In our previous blog, we shared our hypothesis that societies and individuals are more resilient to cope with the COVID-19 crisis when they reconcile opposing values like rules vs. exceptions, short-term vs. long-term and being in control vs. going with the flow. In this blog, we concentrate on the individual vs. community orientations and how the joining of both can lead to better results.
What successfully fights this virus is a combination of opposed values – the solution of dilemmas that many Western nations seem not to grasp at all. We need to isolate ourselves from significant others because we love them. We need to let governments confine us so that we are sooner free of this plague and its ravages. We need self-restraint now so we can self-indulge again later on. We need to curb our individual self-interest to save members of the community who are individuals too. We need to look to the diffuse pattern of infectious relationships if we are to save specific monies and things.
It is especially important to stop the excesses of individualism, the panic buying of food when there is enough for everyone, the heedless young people on the beaches of Florida and Australia, the young people whose symptoms are usually mild spreading this carelessly to older people who more often die. Thinking only of yourself in these circumstances is lethal.
Containing the virus
It is gradually dawning on us how this virus can be best ameliorated. You have to shut off completely the areas where it is most prevalent. When you do this the virus burns itself out. There are now so many people who were once-infected and so are now immune, plus some with immune systems stronger than the virus, so that it no longer spreads.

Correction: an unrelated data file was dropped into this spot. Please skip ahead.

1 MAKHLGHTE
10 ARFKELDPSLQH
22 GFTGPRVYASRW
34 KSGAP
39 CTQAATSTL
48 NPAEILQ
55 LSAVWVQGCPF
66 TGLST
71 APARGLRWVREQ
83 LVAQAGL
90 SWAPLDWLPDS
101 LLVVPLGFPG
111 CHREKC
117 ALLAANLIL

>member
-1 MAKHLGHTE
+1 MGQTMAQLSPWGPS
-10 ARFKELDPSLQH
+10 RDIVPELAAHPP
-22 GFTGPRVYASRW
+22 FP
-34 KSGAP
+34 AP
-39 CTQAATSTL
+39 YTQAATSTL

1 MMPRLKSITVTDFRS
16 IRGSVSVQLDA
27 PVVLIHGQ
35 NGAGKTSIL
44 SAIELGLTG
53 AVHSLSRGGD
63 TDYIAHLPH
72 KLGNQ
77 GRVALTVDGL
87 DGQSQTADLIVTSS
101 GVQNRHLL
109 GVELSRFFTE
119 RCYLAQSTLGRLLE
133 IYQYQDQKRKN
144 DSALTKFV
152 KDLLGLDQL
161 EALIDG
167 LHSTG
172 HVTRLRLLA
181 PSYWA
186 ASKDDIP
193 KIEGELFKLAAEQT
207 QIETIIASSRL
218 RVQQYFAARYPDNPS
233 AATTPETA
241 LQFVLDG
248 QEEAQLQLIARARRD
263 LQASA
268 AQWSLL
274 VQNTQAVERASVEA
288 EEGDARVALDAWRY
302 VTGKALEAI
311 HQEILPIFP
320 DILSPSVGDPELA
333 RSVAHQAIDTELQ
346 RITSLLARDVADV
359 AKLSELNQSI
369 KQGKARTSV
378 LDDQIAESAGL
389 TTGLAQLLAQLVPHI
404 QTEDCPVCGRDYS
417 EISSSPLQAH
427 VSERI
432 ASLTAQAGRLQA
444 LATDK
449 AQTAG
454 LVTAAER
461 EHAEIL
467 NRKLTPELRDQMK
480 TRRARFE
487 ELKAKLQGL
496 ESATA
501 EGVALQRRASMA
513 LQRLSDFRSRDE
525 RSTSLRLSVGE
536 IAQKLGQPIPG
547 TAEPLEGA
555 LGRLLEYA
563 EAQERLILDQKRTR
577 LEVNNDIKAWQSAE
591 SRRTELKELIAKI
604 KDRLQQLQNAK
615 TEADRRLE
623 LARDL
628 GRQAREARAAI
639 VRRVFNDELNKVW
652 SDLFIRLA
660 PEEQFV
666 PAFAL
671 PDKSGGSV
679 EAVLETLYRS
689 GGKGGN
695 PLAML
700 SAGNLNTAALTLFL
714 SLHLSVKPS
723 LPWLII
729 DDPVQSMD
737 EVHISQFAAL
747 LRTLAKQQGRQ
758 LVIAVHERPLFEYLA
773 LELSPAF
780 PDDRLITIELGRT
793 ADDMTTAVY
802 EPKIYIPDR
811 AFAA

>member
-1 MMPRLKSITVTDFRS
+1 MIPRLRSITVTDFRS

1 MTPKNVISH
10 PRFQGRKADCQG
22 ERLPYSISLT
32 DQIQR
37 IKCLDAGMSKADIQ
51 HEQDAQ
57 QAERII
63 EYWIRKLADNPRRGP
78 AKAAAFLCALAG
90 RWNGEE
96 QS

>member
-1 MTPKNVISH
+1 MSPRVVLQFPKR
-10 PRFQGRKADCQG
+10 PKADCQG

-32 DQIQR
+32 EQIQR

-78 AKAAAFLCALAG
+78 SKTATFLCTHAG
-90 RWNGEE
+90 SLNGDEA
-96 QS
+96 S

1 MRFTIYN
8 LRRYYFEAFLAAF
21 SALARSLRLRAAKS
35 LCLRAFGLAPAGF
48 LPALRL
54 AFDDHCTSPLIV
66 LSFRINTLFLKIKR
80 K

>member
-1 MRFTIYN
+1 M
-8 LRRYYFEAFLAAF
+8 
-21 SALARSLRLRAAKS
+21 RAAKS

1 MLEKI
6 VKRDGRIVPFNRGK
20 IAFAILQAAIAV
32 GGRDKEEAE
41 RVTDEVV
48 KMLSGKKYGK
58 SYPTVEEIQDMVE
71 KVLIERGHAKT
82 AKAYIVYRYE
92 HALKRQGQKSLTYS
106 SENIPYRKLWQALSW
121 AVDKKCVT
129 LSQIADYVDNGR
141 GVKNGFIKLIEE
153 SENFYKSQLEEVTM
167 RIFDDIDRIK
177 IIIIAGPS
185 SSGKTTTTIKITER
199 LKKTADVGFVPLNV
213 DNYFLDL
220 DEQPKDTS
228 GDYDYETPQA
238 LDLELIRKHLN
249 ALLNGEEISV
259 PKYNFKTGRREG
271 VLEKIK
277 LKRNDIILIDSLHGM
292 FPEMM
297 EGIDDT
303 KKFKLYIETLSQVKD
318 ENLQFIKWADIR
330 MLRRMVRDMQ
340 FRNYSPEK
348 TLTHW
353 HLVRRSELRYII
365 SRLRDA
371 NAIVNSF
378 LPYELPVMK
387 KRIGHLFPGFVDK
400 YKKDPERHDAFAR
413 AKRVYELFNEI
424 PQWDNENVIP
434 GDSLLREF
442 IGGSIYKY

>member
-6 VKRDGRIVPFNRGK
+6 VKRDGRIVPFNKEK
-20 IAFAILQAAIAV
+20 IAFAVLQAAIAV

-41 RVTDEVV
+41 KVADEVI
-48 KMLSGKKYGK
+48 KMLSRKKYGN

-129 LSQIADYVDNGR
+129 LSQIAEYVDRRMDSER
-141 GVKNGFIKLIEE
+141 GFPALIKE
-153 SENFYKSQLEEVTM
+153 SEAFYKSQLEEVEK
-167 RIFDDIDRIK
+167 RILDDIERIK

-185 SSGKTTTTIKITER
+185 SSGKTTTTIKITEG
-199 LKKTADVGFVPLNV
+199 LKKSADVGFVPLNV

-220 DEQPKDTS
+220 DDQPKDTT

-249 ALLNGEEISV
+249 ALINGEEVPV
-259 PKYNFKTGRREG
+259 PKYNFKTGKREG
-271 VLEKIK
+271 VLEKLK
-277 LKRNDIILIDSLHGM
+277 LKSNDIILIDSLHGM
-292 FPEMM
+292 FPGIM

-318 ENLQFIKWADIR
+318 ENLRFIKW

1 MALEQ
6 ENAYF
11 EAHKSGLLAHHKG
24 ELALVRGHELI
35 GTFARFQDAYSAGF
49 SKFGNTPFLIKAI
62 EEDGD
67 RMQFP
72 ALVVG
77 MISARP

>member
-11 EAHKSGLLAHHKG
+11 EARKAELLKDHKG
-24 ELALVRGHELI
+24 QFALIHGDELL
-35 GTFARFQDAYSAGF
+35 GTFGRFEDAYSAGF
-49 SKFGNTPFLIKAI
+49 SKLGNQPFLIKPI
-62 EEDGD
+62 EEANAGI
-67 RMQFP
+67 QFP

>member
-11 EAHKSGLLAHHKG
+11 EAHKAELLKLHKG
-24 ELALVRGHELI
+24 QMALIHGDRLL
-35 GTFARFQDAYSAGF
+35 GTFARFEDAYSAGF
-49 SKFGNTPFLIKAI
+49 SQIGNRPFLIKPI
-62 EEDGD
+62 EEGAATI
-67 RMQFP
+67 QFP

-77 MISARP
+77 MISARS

In the meantime, you have isolated most of the areas in which the virus had yet to spread and by very wide testing you locate even the carriers that are asymptomatic and isolate them. It looks very much as if China will contain this virus much better than Western countries and that we will be seeking its help, as Italy already is.
In other words, this crisis cannot be dealt with individual by individual. It is a societal phenomenon. Trump, who represents a grotesque if popular exaggeration of American values, pushed to an extreme, has had the greatest difficulty in coming to terms with something so far from his comprehension. He barely grasps the idea of public health or its importance – to him this is socialism. That something can spread and affect an entire community, for good or ill, is alien to him.
President Obama was a community organizer and Trump strove to expunge all trace of his influence. And now you see the results. The US has most of the reported cases of people who have been infected in the world. And they just started the cycle … and Obamacare is robbed from its essentials by highly individualistic Republicans.
Short-term vs. long-term solutions
But sheer collectivism has its possible repercussions too. If we take any individual freedom away and go for a tough, all-including lockdown, we might save many lives in the short-term for the sake of society. However, as some virologists warn us, in the long-run the virus might come back because the lockdown might not stimulate the development of a group immunity.
And in highly communitarian Japan we see that restaurants are not yet closed because they belong so much to Japanese culture. Just like in most communitarian societies we might find people living close to each other, grandparents living at home with their children and grandchildren – a remedy against a healthy situation when viruses are there to grab you.